There is a quote from The West Wing that “…Presidential elections are won and lost on one square foot of real estate.” (Meaning in one’s head). It occurred to me this morning that weight loss succeeds or fails in one’s head.
Outside of the Army and my mother’s house (which was stricter and louder), nobody has ever held a gun to my head and forced me to eat. All of my food choices have been mine, and they were just that: choices. How many times could I have made a healthier choice instead of an unhealthy one? Could I have decided to not go for that second (or third) serving at the all-you-can-eat buffet? How many times should I have opted for the salad instead of the French fries, or ten wings instead of twenty (or thirty)? How many bags of chips should I have poured one small portion from and then sealed, rather than eating out of (and finishing) the bag… or should have not bought in the first place?
Some of these choices were made out of ignorance. More were made because psychologically I was not strong enough to make smarter, healthier, better choices. Yes, I probably rebelled against the Army’s discipline when I was discharged, and I went on an uncontrolled eating frenzy. That frenzy lasted what – seven years before I first tried to do something about it? Something like that. For one who is (in so many respects) so strong, it is a disaster that I could not have picked myself up by the bootstraps and stopped the unrestrained gluttony sooner. Let’s review:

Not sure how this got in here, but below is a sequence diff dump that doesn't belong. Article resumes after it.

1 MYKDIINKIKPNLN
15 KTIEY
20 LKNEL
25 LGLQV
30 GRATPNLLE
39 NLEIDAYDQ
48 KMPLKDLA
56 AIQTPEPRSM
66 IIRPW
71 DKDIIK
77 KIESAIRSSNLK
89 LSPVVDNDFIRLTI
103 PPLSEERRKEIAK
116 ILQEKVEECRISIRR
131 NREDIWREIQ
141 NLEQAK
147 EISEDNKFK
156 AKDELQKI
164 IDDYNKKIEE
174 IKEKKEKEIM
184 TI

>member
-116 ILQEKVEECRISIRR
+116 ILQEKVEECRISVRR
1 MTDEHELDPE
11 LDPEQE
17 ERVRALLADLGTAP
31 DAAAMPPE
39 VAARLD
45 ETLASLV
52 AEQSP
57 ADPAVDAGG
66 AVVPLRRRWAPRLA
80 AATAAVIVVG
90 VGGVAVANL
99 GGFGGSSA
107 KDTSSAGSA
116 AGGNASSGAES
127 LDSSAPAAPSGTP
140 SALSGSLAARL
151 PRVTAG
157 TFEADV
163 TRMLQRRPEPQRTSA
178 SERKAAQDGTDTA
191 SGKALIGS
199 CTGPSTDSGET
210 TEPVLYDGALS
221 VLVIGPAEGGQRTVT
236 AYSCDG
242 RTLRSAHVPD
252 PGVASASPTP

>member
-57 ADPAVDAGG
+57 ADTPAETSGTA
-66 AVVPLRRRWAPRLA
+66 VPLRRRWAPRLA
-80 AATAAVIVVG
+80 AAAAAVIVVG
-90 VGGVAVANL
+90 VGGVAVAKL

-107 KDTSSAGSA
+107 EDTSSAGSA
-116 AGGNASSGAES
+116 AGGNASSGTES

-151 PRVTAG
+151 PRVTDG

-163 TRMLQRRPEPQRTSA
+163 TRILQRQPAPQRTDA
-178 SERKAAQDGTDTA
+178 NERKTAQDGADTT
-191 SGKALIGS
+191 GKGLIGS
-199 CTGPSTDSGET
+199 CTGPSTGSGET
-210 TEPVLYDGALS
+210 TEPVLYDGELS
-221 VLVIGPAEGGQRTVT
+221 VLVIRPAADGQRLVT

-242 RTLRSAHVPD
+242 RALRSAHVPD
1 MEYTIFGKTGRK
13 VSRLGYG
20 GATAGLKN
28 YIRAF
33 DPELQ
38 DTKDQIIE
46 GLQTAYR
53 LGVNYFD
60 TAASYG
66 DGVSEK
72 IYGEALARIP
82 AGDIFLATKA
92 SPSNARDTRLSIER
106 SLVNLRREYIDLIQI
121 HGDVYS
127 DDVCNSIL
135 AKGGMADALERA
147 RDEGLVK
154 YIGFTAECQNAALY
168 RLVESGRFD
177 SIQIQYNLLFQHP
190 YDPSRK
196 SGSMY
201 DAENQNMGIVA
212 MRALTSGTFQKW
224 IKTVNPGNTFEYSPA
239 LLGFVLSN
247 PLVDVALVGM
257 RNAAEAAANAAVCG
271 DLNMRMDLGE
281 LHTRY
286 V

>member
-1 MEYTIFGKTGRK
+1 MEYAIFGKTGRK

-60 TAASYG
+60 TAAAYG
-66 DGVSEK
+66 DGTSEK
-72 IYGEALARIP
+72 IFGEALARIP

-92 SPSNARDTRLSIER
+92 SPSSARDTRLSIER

When I was engaged to my first wife, I started on Weight Watchers. By the time she left me I had lost nearly forty pounds. The first meeting after she left, I walked out in disgust after my weigh-in and never went back. It was not until years later that I found out that the facilitators really dropped the ball and were supposed to call me to after I missed one or two meetings. I will not blame them… but maybe two weeks after my separation I might have been in a better state of mind to get back onto the program.